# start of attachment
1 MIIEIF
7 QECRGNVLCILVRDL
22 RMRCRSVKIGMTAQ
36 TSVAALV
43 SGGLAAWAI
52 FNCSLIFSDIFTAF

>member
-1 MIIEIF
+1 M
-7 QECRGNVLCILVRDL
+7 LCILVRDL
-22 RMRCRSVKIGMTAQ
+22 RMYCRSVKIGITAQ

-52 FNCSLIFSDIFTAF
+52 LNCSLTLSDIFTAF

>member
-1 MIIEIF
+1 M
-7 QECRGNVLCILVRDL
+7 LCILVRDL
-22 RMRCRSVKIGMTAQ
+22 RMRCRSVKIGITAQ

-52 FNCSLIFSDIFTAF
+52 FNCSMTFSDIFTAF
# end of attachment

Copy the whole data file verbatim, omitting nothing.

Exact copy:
1 MIIEIF
7 QECRGNVLCILVRDL
22 RMRCRSVKIGMTAQ
36 TSVAALV
43 SGGLAAWAI
52 FNCSLIFSDIFTAF

>member
-1 MIIEIF
+1 M
-7 QECRGNVLCILVRDL
+7 LCILVRDL
-22 RMRCRSVKIGMTAQ
+22 RMYCRSVKIGITAQ

-52 FNCSLIFSDIFTAF
+52 LNCSLTLSDIFTAF

>member
-1 MIIEIF
+1 M
-7 QECRGNVLCILVRDL
+7 LCILVRDL
-22 RMRCRSVKIGMTAQ
+22 RMRCRSVKIGITAQ

-52 FNCSLIFSDIFTAF
+52 FNCSMTFSDIFTAF